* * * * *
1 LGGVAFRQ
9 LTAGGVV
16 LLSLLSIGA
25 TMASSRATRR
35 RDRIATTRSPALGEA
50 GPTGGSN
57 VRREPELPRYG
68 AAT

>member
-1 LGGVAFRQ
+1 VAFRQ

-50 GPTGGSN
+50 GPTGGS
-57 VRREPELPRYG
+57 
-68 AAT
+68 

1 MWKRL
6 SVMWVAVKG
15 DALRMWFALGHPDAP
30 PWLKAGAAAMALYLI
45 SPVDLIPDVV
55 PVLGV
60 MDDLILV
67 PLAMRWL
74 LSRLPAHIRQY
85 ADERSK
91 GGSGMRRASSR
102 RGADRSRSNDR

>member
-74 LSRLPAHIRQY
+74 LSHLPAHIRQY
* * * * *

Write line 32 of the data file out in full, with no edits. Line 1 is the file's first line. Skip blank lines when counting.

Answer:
+74 LSHLPAHIRQY